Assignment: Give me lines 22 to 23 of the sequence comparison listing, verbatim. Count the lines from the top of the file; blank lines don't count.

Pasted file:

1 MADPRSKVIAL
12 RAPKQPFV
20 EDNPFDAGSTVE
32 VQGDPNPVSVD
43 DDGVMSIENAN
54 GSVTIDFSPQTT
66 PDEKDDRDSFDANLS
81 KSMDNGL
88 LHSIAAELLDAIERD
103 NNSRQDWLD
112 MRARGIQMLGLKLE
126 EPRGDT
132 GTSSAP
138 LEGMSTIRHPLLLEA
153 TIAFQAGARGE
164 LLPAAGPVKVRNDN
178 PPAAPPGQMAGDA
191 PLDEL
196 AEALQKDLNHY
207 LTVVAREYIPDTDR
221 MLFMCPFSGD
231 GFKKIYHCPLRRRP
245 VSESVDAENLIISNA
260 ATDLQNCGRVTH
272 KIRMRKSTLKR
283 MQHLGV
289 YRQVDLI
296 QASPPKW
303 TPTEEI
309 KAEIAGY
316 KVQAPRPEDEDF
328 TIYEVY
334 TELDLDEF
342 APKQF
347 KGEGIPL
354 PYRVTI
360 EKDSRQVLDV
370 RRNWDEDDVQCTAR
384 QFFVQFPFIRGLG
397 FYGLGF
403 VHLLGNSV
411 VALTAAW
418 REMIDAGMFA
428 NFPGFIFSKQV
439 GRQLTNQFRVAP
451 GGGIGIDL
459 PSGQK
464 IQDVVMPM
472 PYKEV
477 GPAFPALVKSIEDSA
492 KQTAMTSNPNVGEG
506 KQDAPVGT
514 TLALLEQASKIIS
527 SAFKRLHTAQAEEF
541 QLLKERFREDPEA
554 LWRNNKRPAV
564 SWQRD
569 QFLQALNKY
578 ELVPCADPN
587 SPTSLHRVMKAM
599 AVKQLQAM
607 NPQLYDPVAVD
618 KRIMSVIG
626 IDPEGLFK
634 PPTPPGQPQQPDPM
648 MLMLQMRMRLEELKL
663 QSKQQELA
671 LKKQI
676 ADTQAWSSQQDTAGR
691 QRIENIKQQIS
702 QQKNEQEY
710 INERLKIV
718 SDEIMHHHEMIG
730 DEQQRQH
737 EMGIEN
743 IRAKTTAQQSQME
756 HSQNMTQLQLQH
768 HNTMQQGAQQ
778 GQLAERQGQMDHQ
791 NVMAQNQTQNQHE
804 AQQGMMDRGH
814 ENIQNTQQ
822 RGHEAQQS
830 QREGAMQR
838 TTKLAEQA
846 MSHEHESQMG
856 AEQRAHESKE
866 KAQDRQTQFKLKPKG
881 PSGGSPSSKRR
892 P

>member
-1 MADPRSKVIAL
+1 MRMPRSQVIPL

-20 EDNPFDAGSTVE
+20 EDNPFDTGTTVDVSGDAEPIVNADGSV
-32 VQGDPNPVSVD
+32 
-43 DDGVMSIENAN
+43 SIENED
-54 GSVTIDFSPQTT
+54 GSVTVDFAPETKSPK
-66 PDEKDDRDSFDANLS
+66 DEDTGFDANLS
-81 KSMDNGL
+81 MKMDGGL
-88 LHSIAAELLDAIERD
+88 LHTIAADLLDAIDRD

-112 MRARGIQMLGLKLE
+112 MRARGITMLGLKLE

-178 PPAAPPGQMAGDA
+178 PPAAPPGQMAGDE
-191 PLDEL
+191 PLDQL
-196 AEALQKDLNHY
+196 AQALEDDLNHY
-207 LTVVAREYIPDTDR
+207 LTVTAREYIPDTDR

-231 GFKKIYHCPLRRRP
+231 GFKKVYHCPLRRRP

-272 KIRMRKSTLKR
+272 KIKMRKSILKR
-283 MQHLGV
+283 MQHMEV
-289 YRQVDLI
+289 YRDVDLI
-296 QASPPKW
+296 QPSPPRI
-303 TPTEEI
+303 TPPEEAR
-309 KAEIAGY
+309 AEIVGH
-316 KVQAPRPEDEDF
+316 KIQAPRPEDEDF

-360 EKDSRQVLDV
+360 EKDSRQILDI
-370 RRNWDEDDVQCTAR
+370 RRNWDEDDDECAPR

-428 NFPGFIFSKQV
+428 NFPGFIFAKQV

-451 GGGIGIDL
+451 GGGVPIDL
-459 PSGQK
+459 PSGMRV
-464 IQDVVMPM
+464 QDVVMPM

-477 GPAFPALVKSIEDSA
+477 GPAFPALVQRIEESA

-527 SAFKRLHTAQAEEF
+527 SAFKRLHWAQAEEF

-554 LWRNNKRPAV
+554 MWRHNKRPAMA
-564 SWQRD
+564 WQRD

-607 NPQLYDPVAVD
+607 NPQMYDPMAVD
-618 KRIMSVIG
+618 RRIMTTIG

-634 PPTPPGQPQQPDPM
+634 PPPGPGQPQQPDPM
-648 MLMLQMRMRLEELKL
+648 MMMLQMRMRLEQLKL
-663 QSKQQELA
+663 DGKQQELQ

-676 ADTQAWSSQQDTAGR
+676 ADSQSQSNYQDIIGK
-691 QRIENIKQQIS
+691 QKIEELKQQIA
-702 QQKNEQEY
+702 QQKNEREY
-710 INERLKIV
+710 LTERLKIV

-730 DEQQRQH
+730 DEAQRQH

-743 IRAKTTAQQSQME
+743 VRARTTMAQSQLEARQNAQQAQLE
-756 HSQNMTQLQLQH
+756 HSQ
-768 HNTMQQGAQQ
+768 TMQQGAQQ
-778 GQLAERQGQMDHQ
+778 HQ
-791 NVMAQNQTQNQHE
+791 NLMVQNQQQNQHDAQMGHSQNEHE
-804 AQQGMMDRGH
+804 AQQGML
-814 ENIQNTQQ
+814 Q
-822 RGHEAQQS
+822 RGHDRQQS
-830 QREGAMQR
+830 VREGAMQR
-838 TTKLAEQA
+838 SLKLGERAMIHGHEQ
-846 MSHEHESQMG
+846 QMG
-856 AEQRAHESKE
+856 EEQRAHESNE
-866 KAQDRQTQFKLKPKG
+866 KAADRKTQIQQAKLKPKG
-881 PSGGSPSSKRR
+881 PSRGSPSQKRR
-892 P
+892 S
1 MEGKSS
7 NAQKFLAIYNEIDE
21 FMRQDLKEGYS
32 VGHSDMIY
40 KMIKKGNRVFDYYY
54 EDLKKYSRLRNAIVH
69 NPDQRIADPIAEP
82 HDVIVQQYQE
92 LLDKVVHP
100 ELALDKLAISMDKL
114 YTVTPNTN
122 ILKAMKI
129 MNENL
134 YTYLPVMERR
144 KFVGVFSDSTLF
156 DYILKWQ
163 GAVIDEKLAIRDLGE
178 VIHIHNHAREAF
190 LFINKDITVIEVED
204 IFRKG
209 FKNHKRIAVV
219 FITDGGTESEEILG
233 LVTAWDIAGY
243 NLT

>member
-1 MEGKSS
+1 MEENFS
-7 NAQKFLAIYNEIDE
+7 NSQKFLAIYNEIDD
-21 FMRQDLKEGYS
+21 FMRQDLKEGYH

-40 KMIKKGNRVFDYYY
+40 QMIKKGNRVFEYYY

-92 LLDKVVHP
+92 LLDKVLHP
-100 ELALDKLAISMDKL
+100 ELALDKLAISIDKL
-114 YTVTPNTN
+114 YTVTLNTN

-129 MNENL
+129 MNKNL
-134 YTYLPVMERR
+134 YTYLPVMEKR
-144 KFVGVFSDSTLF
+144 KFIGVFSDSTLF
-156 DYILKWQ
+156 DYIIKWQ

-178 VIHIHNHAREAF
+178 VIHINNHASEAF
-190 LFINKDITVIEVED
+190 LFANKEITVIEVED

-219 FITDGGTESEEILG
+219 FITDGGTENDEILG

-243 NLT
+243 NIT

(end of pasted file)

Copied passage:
231 GFKKIYHCPLRRRP
245 VSESVDAENLIISNA